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Leisse Wilcox on Making the Best Out of the “Worst Year Ever”

Many people might agree that 2020 hasn’t been a great year, so far. We’re more than halfway through it and things just don’t seem to be letting up. There’s an increasing sense of hopelessness, and a sense of dread that leads us to ask–will our lives be ruined forever? Leisse Wilcox, a Transformational Mindset + […]

Many people might agree that 2020 hasn’t been a great year, so far. We’re more than halfway through it and things just don’t seem to be letting up. There’s an increasing sense of hopelessness, and a sense of dread that leads us to ask–will our lives be ruined forever? Leisse Wilcox, a Transformational Mindset + Success Coach, begs to disagree.

Leisse shares her wisdom on how we can make things right even when everything seems to be going wrong, by simply using the power of our own minds.

In your practice, you’ve always emphasized the importance of identifying what you’re feeling as an important step towards healing. Needless to say, this year has brought on a motherlode of emotions for all of us. Could you help us put a name to what these feelings are?

There’s a lot of fear on the surface, but deep down, what we’re feeling right now is grief. We’re experiencing emotional trauma, and the reaction to that is grief. We’re mourning the loss of the lives we once had; of the illusion that we had total control over our own lives. The pandemic has woken us up and made us realize that anything could happen at any time.

We’ve lost touch with the familiarity that once made us feel safe, and now we’re faced with the unknown. Our brain hates not knowing what’s going to happen. This is what causes us a lot of anxiety.

But we can’t be dominated by these feelings. We have to realize that no matter what happens around us, we still have control over what happens in our inner environment. We have the agency to decide how we, as individuals, will respond to this crisis.

Just when we thought the pandemic was letting up, sociopolitical crises like systemic racism and political violence have been putting an even greater strain on our mental health. What can we do when our emotions get too intense?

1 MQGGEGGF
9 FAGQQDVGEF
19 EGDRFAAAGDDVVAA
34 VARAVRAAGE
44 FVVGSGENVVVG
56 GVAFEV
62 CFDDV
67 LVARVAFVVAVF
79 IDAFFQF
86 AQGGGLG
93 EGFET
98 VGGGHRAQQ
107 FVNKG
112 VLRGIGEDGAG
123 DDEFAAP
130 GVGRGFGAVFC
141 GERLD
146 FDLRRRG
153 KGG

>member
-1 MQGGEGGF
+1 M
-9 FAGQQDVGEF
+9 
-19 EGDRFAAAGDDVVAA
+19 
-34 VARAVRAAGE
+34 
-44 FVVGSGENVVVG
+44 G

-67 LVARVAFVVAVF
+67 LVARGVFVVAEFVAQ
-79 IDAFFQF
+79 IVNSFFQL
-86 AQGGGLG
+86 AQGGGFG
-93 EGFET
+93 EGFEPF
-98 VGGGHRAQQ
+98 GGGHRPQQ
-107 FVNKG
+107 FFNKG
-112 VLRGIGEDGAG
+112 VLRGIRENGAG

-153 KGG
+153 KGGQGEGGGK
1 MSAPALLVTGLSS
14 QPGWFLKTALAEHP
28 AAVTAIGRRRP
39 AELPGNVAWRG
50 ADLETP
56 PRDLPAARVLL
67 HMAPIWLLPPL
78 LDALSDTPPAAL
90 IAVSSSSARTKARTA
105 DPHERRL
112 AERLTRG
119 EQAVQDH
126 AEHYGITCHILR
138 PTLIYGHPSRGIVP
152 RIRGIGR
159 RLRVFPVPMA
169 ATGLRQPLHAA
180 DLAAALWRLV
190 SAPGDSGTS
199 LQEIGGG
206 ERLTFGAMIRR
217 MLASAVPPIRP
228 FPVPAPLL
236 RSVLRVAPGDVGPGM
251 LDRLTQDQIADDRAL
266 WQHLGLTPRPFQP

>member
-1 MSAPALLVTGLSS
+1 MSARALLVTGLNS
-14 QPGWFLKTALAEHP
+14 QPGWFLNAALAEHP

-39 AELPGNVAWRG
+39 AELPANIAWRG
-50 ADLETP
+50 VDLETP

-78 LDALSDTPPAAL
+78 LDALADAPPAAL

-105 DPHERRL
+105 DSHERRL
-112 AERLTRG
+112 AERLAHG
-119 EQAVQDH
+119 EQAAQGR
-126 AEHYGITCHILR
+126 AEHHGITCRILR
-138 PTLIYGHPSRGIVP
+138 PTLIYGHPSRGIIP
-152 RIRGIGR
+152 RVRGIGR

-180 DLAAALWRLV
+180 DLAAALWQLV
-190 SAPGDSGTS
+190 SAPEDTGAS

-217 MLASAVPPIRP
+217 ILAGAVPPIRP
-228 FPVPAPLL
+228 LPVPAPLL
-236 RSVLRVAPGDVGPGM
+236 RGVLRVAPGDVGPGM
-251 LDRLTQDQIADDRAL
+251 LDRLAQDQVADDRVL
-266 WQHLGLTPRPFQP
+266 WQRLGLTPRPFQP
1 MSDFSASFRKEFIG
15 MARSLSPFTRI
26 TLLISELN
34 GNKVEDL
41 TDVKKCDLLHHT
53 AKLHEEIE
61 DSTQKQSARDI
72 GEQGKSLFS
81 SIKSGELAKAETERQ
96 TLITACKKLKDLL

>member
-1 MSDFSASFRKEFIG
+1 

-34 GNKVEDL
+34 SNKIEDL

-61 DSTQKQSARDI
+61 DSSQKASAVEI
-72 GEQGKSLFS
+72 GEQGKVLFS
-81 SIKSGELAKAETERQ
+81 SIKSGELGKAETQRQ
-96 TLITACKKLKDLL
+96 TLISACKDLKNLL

Whenever things start to become overwhelming, try to zoom out, and see the forest for the trees. Think about the direction in which these crises are taking us. Things are changing, yes, but consider as well how they could be changing for the better. Get curious about the direction this is going to take us in. This is fleeting. This will end. Something good can come out of it. Don’t focus on the fear; focus on the great possibilities ahead of us.

Also, gratitude never gets old. Take stock of all the good things you still have in life. Feel grateful that you are healthy, that you have a home, that you are safe, that you still have food on the table, that you can wake up to a new day, and that maybe, you now have time to work on the things you’ve been putting off before this crisis happened. Don’t lose sight of the little things. No matter what happens, you still have a lot to appreciate.

If feeling grateful doesn’t seem possible, then that might mean that you need to determine what you’re afraid of. Ask yourself, what is the story that you’re telling yourself? Then, ask yourself if that story is true. If you figure that it isn’t, then why does it feel true? And then, how do you shift the story that you’re telling yourself? This is a good grounding technique for whenever you’re overcome with anxiety.

How did the pandemic derail your own plans for this year?

I told myself that this was the year I was going to focus on public speaking. Well, you can already guess what happened. Events got canceled here and there. At first, I thought to myself, “why is it that every time something good happens in my career, something unfortunate pulls me back?” First there was childhood trauma, divorce, and then I got breast cancer.

I began to ask myself, “Have I lost my chance at success?” Absolutely not! Those unfortunate incidents in my life led me to greater opportunities in my personal and professional lives, because it forced me to pull lessons and learning out of each experience, and really make them my own. That has developed into a thriving coaching practice, speaking engagements (including TedX), writing my first book (available August 2020), a five star, top ranked podcast, “To Call Myself Beloved,” and the opportunity to share my story, healing, and education with my community…and my little family, too.

I made a promise to myself to let go, allow surrender, and go with the flow. It might sound funny now in the context of a pandemic, and 2020 has been a great testament to the power of choosing to have hope, and relentless optimism.

What advice do you have for people who are struggling with uncertainty amidst these times?

Something I like to do to inspire myself is to study biographies of successful people; understanding someone who started out with a few dollars in their pocket could establish a successful career, for example, as an actor, musician, or entrepreneur. Many people who’ve “made it” to icon status have hit rock bottom at some point, but they made the choice to not let their failures and circumstances stop them. It’s all part of the hero’s journey.
Looking at your own story, how are you going to use your experience of this crisis for yourself? If you look at others’ success stories, you’ll see that it’s never linear, and it’s impossible to predict how it’s going to work out. This is not the end, it’s a chapter. Life has a way of working out, and it’s easier to see that when you allow yourself to really feel your feelings, and take insured action to heal forward.

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